02 May 2012

Acrotriche cordata - Coast Ground Berry

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Acrotriche cordata - Coast Ground Berry

The Coast Ground Berry from the Ericaceae family (syn. Epacridaceae) is a plant of calcareous sandy and limestone soils of coastal and near coastal areas of WA (south of Geraldton to the Nullarbor), right across SA to just over the Victorian boarder, plus Flinders and Prime Seal Islands off northern Tasmania. The small green flowers produce sweet berries that are relished by animals and birds, which spread the seed far and wide to make it a common species in calcareous habitats.

Pollination is thought by some, to be by small mammals and lizards, but I suspect just about anything crawling over the mature blooms (including ants) will do the job, which also includes the wind, consequently a large number of the fleshy fertile ovaries develop into plump spherical berries. Probably an additional aid to pollination is the tuft of hairs near the tip of every corolla lobe (petal-like), which can trap and hold pollen that is later dislodged by animals or the wind to be transported to waiting stigmas.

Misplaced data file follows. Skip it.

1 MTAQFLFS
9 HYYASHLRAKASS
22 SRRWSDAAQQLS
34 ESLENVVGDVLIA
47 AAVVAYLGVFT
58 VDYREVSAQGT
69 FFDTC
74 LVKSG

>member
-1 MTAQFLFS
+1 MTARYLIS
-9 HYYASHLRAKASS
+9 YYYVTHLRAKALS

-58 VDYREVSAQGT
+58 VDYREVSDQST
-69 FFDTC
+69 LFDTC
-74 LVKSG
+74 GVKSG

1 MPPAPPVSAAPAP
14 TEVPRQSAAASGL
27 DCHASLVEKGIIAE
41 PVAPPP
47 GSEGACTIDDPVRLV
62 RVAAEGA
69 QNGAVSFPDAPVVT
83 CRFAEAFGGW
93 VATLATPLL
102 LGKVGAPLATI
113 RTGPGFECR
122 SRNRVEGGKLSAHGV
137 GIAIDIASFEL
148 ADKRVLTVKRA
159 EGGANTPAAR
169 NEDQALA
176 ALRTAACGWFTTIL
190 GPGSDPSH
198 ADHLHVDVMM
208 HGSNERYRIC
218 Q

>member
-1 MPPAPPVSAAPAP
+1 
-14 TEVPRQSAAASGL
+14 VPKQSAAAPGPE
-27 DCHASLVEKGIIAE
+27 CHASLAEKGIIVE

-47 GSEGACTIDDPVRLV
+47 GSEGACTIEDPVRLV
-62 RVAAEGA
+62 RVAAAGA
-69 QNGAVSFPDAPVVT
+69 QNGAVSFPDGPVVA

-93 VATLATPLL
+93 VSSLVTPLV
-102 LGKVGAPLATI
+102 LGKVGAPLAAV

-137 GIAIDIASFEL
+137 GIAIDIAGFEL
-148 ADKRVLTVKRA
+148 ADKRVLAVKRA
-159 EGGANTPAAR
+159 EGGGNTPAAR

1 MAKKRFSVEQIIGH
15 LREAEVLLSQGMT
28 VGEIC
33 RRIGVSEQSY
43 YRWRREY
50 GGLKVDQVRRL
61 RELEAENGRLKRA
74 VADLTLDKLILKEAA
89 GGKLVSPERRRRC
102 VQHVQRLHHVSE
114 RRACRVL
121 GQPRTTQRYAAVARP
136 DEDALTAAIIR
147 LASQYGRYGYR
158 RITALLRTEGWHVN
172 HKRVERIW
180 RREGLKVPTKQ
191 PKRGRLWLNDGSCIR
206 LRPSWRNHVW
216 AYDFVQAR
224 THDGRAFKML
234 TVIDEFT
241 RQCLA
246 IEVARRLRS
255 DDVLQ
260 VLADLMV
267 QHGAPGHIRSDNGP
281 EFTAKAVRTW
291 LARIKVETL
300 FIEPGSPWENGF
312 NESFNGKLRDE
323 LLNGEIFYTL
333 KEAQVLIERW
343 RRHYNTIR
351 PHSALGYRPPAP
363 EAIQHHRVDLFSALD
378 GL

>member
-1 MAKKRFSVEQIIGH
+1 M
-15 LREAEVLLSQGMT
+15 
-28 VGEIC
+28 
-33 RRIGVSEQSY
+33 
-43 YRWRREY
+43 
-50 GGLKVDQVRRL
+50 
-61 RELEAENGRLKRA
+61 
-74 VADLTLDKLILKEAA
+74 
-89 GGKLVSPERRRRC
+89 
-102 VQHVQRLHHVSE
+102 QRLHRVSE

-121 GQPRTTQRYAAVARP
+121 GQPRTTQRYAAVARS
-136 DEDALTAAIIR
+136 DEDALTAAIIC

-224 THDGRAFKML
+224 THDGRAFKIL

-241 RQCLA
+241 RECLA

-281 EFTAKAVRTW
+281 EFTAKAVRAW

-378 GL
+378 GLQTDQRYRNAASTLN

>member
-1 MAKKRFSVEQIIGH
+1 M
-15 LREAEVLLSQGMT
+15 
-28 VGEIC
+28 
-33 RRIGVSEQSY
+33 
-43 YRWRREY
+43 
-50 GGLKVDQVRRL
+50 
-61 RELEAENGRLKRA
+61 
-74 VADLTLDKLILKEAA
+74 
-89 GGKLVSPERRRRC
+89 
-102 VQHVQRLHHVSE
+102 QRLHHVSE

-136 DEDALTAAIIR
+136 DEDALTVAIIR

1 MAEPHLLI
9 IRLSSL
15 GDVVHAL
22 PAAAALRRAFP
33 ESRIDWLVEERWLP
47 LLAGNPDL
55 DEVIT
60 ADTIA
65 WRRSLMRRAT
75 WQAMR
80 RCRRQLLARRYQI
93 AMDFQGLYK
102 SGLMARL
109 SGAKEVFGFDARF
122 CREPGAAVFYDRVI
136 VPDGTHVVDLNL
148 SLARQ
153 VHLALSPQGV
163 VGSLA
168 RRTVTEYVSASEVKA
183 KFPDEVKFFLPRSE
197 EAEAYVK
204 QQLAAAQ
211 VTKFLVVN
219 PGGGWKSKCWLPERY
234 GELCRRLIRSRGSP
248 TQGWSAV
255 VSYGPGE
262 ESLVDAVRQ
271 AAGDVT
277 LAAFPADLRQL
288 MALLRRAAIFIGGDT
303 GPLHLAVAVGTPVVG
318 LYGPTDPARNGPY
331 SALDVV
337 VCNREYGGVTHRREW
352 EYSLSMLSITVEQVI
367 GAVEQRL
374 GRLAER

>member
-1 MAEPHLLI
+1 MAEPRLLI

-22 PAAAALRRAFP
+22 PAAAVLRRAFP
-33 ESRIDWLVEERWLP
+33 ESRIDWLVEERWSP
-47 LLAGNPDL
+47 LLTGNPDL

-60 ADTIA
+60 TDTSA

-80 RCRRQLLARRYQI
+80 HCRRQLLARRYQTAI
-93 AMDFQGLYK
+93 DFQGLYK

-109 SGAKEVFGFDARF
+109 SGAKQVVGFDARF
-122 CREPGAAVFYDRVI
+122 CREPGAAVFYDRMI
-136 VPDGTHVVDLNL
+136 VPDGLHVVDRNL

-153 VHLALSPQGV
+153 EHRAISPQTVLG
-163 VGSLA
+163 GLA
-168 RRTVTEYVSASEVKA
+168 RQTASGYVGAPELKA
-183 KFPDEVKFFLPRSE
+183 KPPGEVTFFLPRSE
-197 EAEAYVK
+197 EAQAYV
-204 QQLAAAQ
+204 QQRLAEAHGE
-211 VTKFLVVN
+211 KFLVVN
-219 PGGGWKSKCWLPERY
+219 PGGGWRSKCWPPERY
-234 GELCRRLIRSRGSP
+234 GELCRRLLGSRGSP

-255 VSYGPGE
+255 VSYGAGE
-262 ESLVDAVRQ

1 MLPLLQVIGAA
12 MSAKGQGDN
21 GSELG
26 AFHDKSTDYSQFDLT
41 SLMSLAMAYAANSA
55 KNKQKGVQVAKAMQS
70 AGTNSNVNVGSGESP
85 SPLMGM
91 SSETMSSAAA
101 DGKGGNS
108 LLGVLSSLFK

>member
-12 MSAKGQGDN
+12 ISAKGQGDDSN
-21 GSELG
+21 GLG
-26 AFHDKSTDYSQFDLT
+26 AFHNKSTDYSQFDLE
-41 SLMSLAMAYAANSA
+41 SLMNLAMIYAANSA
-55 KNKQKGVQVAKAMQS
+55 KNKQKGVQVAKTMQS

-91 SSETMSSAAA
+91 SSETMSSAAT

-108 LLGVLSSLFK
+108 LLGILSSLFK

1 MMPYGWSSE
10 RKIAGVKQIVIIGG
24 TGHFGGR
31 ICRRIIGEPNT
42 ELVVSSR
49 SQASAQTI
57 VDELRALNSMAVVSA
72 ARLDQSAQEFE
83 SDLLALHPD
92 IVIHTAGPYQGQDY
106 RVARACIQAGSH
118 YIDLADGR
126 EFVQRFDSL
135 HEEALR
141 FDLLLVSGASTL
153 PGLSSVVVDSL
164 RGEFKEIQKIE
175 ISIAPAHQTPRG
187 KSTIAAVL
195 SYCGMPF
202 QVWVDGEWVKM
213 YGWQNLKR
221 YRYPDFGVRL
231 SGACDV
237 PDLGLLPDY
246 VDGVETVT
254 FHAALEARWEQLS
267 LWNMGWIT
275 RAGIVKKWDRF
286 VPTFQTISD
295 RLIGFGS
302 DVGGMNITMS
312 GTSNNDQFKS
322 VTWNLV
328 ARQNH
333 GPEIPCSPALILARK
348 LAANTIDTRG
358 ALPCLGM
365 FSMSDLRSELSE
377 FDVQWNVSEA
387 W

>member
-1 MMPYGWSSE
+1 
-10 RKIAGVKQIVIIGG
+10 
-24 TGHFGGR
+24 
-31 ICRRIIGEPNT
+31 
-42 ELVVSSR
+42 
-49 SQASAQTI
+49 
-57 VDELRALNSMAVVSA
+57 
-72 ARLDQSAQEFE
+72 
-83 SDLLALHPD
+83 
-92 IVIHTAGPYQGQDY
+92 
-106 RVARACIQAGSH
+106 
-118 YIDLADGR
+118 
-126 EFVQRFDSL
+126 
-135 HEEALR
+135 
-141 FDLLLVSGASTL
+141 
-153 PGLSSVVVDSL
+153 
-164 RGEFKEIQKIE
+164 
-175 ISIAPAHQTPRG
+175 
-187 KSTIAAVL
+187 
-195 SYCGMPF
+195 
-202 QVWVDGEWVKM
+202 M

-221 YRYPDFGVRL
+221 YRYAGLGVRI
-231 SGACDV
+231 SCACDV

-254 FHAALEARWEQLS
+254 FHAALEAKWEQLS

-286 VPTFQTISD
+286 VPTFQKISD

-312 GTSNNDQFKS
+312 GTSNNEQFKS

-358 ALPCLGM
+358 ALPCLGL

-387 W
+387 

Regarding seed distribution, the most obvious and probably most effective would be the emu that is common in these near coastal environments. They are very partial to the sweet berries and will feed greedily on them and the clusters of nectar laden fleshy flowers; in the process they will also consume many leaves that are particularly noticeable in their droppings. Acrotriche cordata is recorded flowering in WA from July to December, plus an additional period when in berry, so as a food source (along with the berries and flowers of other Ericaceae shrubs like Leucopogon, etc.) they are an important and reliable resource for these large birds and their chicks.

Acrotriche cordata grows into a bushy shrub, which rarely exceeds 60 cm (2’) in height and two or threes times that in width. These shrubs are relatively slow growing, but generally live for a number of years, so tend to favour the slopes and tops of stable tertiary dunes as the vegetation in these areas is often low, thereby permitting this Ground Berry to grow without being smothered by larger and faster growing species.